John Payne's (Asia) vocal contribution cannot be ignored and it goes without saying... but I'll say it anyway, what a fantastic voice. Why we're not hearing this particular track on car stereos everywhere is beyond me. I don't say that as if to diminish the progressive nature of this album, but the song writing on this piece, coupled with John's performance is exquisite - very moving indeed.

My favorite track on this album has to be "Beautiful World" which comes off as a collaboration with electric violinist James Sudakow (watch for this guy!)...

... I will be on pins and needles for the next Lisa LaRue project. I wish we had a 4.75 star review to give Lisa, because she deserves a slightly higher rating than 4.5. It is a incredible disc and one that I will be returning to again.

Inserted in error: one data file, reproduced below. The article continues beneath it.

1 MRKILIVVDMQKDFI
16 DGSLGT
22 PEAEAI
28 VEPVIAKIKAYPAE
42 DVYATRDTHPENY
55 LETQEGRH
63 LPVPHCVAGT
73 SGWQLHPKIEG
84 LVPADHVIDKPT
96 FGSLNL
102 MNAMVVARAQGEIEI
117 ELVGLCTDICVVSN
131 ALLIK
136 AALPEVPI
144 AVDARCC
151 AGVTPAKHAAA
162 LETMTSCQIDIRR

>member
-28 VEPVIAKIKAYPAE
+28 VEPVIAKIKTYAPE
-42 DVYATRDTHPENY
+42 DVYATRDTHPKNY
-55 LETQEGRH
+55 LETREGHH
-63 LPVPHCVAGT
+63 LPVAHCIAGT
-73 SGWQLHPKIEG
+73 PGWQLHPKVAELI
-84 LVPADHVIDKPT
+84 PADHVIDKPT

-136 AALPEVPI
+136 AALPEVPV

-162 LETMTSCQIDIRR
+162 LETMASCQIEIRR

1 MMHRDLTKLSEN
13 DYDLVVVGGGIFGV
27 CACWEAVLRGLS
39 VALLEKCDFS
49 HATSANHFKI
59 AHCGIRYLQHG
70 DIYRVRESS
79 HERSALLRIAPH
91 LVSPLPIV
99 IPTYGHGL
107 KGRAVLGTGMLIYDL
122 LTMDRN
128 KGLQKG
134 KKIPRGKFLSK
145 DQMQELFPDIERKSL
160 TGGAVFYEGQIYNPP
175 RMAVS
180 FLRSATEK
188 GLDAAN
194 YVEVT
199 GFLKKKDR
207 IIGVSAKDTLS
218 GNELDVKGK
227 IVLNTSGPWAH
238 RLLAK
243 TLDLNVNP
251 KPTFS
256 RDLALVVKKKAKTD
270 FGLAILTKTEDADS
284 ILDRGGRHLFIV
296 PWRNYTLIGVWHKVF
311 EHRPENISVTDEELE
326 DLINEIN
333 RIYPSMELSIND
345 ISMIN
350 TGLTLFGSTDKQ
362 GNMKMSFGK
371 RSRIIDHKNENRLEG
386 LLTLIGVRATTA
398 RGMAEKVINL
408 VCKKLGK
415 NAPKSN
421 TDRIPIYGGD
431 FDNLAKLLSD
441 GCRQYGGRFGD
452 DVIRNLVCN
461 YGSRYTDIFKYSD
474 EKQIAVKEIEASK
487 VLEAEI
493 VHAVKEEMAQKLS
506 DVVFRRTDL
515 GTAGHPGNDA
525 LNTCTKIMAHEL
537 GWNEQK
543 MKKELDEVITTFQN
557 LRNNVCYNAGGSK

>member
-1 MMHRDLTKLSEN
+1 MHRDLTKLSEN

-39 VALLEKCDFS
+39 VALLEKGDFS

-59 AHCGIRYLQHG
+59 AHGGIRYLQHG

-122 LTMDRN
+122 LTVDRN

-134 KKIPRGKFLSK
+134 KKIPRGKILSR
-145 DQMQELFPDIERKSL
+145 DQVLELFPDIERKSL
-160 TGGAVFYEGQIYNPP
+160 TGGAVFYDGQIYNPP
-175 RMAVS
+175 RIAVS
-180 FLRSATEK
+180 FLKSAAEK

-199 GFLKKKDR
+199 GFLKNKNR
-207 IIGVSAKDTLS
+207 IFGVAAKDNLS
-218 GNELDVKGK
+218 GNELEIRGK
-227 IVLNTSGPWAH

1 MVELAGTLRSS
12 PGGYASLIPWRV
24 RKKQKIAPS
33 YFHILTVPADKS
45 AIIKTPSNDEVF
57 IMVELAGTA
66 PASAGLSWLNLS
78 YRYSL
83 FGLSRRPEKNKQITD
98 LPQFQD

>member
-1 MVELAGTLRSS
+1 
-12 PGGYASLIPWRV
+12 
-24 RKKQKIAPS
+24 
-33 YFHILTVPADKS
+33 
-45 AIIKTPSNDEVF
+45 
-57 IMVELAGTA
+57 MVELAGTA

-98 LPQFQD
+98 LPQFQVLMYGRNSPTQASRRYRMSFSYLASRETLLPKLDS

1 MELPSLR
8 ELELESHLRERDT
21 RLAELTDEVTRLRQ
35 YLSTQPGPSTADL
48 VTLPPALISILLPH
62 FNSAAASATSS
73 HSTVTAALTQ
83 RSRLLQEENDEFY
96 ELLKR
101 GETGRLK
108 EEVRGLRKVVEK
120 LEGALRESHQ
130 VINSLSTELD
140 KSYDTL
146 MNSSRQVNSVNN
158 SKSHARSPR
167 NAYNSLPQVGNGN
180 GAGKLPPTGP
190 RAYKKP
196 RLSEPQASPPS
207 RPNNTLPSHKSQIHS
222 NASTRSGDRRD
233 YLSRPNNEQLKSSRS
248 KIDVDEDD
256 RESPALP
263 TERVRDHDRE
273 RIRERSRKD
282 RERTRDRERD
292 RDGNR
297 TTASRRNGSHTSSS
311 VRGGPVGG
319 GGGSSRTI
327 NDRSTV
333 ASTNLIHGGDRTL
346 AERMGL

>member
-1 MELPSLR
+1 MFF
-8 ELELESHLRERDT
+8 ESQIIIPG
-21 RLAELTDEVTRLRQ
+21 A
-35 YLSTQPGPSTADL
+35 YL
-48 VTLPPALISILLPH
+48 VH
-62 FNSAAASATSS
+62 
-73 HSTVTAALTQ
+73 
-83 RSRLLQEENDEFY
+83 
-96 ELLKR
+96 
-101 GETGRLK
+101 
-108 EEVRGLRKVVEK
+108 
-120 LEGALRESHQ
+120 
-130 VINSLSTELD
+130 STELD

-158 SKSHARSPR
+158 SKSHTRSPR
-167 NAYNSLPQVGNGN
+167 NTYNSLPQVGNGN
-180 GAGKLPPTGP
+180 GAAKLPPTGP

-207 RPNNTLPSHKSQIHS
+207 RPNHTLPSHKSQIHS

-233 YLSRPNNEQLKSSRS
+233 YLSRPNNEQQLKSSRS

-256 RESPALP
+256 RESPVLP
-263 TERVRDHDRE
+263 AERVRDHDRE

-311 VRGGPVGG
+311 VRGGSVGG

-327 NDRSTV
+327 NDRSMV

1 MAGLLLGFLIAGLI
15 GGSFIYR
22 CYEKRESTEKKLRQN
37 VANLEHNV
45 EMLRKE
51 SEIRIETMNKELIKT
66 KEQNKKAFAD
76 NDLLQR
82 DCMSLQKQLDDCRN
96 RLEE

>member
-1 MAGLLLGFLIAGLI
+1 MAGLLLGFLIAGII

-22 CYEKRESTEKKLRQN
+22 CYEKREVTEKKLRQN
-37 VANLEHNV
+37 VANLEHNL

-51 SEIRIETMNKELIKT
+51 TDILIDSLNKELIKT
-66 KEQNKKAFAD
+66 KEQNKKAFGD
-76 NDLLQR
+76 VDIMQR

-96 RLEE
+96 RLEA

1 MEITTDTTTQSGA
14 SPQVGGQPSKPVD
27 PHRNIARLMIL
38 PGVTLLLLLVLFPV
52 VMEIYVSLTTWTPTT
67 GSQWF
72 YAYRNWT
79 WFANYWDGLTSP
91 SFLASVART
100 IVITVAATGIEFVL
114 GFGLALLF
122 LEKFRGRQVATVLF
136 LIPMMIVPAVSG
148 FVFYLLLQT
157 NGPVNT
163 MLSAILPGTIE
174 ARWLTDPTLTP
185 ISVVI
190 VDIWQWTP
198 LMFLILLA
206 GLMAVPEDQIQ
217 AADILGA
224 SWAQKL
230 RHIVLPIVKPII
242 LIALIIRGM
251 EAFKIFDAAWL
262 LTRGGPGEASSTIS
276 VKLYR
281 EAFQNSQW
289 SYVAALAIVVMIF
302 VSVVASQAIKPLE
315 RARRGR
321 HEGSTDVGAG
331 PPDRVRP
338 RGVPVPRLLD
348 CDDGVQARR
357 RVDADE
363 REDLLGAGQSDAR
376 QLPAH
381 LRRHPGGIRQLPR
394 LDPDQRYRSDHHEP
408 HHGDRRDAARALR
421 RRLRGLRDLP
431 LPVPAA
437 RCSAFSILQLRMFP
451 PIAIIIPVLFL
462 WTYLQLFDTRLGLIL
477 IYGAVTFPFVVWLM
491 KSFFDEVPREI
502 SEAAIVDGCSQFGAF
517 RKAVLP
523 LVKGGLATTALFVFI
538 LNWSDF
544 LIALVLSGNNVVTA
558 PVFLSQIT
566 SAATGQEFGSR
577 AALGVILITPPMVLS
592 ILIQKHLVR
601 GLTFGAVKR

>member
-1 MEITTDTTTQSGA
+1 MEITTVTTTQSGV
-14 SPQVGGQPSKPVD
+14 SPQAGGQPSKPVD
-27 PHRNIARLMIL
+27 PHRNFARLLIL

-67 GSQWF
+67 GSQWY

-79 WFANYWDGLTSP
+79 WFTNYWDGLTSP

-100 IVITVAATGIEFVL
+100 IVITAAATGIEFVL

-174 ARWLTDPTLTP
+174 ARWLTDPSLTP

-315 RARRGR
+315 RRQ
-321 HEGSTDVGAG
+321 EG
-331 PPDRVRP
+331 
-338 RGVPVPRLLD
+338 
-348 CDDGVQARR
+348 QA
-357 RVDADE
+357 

DALE JUDAY- The Prog Files

As noted before on these pages, we normally don't "do demos" as a matter of policy, except for rare exceptions on rare occassions.  Oklahoma-based Native American keyboardist Lisa LaRue qualifies as one such exception, in allowing us a brief preview of her upcoming album due this fall (Nov '08) entitled "Transformation 2012."

The operative track here is "2012 Concerto," a beautifully realized symphonic piece...LaRue's melodic arrangement is by turns stately and playful, as she alternates  leads on piano and synth, while (James) Sudakow providing violin embellishment.

Other samplings of Larue's work here are "I Feel Soooo Emo" from her album "Ama," plus "Lighthorse" and "All I Survey" off "That Ol' Sofkee Spoon."  LaRue is an accomplished progressive stylist in the Rick wakeman vein who obviously knows a thing or two about blending American Indian motifs with symphonic prog.  The new album should be quite a showcase for her talents.

JOHN COLLINGE - Progression Magazine